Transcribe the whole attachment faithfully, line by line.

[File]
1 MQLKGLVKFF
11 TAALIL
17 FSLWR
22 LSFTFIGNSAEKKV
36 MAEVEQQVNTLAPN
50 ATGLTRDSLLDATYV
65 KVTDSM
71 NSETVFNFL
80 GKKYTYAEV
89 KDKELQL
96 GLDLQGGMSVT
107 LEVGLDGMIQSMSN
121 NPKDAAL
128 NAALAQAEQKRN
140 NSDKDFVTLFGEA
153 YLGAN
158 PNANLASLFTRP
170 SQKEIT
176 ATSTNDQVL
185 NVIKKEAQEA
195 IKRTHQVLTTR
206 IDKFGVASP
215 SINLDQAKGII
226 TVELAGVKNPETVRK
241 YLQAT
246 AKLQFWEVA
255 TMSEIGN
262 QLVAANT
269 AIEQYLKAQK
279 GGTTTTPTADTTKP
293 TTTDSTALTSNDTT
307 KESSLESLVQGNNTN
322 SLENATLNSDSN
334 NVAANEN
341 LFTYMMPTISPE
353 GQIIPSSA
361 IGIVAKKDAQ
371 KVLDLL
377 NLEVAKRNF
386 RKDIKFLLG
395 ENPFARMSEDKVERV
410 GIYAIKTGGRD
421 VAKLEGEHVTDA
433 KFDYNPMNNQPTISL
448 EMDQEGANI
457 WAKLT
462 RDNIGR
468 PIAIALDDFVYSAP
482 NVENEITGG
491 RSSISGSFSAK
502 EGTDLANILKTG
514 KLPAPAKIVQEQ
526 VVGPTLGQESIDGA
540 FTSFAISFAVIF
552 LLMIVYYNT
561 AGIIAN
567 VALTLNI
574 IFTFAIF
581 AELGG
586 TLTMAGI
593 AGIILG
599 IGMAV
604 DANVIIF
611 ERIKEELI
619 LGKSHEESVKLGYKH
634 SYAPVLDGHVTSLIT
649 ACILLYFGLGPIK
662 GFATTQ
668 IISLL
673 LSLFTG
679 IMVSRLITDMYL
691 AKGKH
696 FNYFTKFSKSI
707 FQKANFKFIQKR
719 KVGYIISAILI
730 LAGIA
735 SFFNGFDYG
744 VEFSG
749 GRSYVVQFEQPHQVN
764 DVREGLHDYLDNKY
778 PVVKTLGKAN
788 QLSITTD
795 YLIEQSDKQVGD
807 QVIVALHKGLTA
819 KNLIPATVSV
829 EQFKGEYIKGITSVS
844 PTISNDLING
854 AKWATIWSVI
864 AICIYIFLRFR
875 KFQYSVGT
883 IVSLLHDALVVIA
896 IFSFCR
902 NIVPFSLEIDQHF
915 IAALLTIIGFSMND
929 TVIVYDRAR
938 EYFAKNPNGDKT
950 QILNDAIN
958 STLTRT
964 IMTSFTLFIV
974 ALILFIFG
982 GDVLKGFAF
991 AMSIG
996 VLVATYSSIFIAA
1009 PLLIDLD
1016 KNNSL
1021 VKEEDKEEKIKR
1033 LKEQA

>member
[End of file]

1 MQLKGLVKFF
11 TAALIL
17 FSLWR
22 LSFTFIGNSAEKKV
36 MAEVEQQVNTLAPN
50 ATGLTRDSLLDATYV
65 KVTDSM
71 NSETVFNFL
80 GKKYTYAEV
89 KDKELQL
96 GLDLQGGMSVT
107 LEVGLDGMIQSMSN
121 NPKDAAL
128 NAALAQAEQKRN
140 NSDKDFVTLFGEA
153 YLGAN
158 PNANLASLFTRP
170 SQKEIT
176 ATSTNDQVL
185 NVIKKEAQEA
195 IKRTHQVLTTR
206 IDKFGVASP
215 SINLDQAKGII
226 TVELAGVKNPETVRK
241 YLQAT
246 AKLQFWEVA
255 TMSEIGN
262 QLVAANT
269 AIEQYLKAQK
279 GGTTTTPTADTTKP
293 TTTDSTALTSNDTT
307 KESSLESLVQGNNTN
322 SLENATLNSDSN
334 NVAANEN
341 LFTYMMPTISPE
353 GQIIPSSA
361 IGIVAKKDAQ
371 KVLDLL
377 NLEVAKRNF
386 RKDIKFLLG
395 ENPFARMSEDKVERV
410 GIYAIKTGGRD
421 VAKLEGEHVTDA
433 KFDYNPMNNQPTISL
448 EMDQEGANI
457 WAKLT
462 RDNIGR
468 PIAIALDDFVYSAP
482 NVENEITGG
491 RSSISGSFSAK
502 EGTDLANILKTG
514 KLPAPAKIVQEQ
526 VVGPTLGQESIDGA
540 FTSFAISFAVIF
552 LLMIVYYNT
561 AGIIAN
567 VALTLNI
574 IFTFAIF
581 AELGG
586 TLTMAGI
593 AGIILG
599 IGMAV
604 DANVIIF
611 ERIKEELI
619 LGKSHEESVKLGYKH
634 SYAPVLDGHVTSLIT
649 ACILLYFGLGPIK
662 GFATTQ
668 IISLL
673 LSLFTG
679 IMVSRLITDMYL
691 AKGKH
696 FNYFTKFSKSI
707 FQKANFKFIQKR
719 KVGYIISAILI
730 LAGIA
735 SFFNGFDYG
744 VEFSG
749 GRSYVVQFEQPHQVN
764 DVREGLHDYLDNKY
778 PVVKTLGKAN
788 QLSITTD
795 YLIEQSDKQVGD
807 QVIVALHKGLTA
819 KNLIPATVSV
829 EQFKGEYIKGITSVS
844 PTISNDLING
854 AKWATIWSVI
864 AICIYIFLRFR
875 KFQYSVGT
883 IVSLLHDALVVIA
896 IFSFCR
902 NIVPFSLEIDQHF
915 IAALLTIIGFSMND
929 TVIVYDRAR
938 EYFAKNPNGDKT
950 QILNDAIN
958 STLTRT
964 IMTSFTLFIV
974 ALILFIFG
982 GDVLKGFAF
991 AMSIG
996 VLVATYSSIFIAA
1009 PLLIDLD
1016 KNNSL
1021 VKEEDKEEKIKR
1033 LKEQA

>member